In a culture that expects everything on demand; the double layered reward of slow reading goes beyond the knowledge encased in the book; it trickles down to character.
We have been binge watching one of our favorite BBC period dramas. Oh the joy! All at once, no waiting, and the story unfolds before us without interruption. As we watch it this time- gobbling it up at our own discretion- or rather lack thereof, I am reminded of the very first time we watched it. We saw it as it was released on PBS. Slowly. One hour at a time, waiting a full week for each new episode and then a full year between seasons!
Oh the frustration of delay! But the glow of that time is still with us. In hindsight, the suspense only served to sweeten. There was something special about that time, about the waiting. Of course we complained, but there was a joy to be had in the waiting that can’t be had in binging. It is good this time - but not like the first.
It reminds me of Charlotte Mason and her prescription on the slow reading of books. Is there a connection between our disenchanted binge and the truth of her method? As we look at her schedules, we see that many books are listed on the schedule only once a week! Can there possibly be fruit in this idea?
As a young mom I felt, the more of a good thing the better. If we hit on something the kids were into- why wait? Ms. Mason’s advice seemed counterintuitive. But as the years have rolled by, I have seen wisdom tucked into yet another nook of her philosophy. The wait, the suspense, heightens the anticipation. The mulling over of possible plot outcomes, the revisiting of characters and previous events via narration solidifies the connection, prolongs, and strengthens the ties that would bind. The books we remember, the books that became a part of us collectively and individually are the books we spent the most time with.
Before I met Ms. Mason, I felt like the delays were a fault. I thought I needed to be more “with it”- get through more books faster so that I could post pictures of my kids standing by their year-end stack of books that towered over their heads! Reading Charlotte Mason’s thoughts gave me pause- and I as looked back over the years, I saw the truth was there before me. Slow, consistent reading was the key to connection.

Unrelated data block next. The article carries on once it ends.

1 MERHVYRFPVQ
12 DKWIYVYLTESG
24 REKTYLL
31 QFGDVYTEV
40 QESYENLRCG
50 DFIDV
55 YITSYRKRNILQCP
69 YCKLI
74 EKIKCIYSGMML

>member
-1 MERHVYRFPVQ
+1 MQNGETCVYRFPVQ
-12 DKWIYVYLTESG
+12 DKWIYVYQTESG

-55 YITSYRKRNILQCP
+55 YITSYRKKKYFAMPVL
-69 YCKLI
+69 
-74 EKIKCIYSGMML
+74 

Many homeschoolers use the same books. A good book is a good book! What is different about Charlotte Mason is the use of those good books. She doesn’t rush us, or pressure us- but gives us permission to savor; time to digest, to connect. She encourages us to delay in order to entice; to say no in order to whet. This is a life after all and not a race.
In a culture that expects everything on demand - instant gratification; the double layered reward of slow reading goes beyond the knowledge encased in the book it trickles down to character. -No- is not a bad word. -To wait- is not a punishment. Ultimately, to be able to tell oneself -no- is beautiful thing. For them to not just hear it, not just know it, but feel the truth of it. That is education.
As we approach our Christmas break, we are finishing our family read aloud. As I write, we have one more day of exams and one chapter left in the book. I could have finished it today. They were begging- literally falling on the floor begging... and bribing! Four high schoolers and a 6th grader all in one accord! As I placed the ribbon and closed the book, I could feel the approval of Ms. Mason as I said no. In taking from them- I am giving to them. I am giving them permission to savor, an opportunity to learn to wait. I have given them the beautiful lost gift of longing. I had to hide the book! It’s in my purse, I am carrying it around on my person for protection! How sweet tomorrow morning will be. How bright their future when they can tell themselves no- and feel the joy of it.
Slow reading. It’s not just the book, but the proper use of it. It is not just the knowledge it holds but the character the proper method can develop. Education is an atmosphere, a discipline, a life.